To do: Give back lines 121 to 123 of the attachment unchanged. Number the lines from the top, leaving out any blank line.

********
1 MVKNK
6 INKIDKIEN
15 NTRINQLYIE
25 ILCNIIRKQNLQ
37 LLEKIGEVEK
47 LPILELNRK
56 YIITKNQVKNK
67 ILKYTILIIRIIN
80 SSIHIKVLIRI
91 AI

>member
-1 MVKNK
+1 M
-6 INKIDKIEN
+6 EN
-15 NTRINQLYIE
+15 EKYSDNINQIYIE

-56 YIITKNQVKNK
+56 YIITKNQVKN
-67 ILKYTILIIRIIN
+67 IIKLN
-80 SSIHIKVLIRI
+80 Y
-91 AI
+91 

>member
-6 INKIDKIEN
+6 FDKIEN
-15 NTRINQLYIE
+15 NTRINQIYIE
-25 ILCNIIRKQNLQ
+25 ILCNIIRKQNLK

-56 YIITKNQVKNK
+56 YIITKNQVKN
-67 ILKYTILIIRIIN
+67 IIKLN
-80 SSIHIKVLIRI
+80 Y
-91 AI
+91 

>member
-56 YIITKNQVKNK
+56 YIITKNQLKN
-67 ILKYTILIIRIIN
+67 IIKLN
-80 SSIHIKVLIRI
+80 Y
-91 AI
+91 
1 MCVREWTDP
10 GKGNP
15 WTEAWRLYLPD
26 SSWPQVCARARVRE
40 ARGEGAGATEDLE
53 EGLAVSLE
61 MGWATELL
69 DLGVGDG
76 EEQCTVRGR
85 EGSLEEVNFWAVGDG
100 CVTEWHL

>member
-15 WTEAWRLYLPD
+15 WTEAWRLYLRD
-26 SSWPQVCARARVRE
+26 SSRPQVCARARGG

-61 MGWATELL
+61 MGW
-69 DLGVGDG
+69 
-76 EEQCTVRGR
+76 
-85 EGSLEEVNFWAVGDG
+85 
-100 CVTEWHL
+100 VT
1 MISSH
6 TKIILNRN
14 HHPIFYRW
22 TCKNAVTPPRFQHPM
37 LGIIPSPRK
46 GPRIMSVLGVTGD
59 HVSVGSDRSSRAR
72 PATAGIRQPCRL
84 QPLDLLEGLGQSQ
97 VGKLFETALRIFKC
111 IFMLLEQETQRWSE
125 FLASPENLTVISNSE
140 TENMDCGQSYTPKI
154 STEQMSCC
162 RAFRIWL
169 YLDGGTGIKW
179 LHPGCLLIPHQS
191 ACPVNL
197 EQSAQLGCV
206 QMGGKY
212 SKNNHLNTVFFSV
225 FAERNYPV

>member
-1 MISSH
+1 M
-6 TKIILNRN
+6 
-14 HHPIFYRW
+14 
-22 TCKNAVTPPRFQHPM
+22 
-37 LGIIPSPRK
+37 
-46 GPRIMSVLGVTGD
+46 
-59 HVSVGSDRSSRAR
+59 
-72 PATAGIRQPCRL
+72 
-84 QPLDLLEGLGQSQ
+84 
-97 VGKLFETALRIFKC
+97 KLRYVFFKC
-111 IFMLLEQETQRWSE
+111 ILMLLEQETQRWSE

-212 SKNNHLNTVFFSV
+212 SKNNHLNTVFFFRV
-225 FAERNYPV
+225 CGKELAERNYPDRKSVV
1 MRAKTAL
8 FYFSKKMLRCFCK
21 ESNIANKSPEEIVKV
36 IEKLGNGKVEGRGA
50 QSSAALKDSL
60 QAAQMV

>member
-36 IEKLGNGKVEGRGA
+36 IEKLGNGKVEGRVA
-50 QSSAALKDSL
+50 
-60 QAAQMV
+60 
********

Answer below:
-212 SKNNHLNTVFFSV
+212 SKNNHLNTVFFFRV
-225 FAERNYPV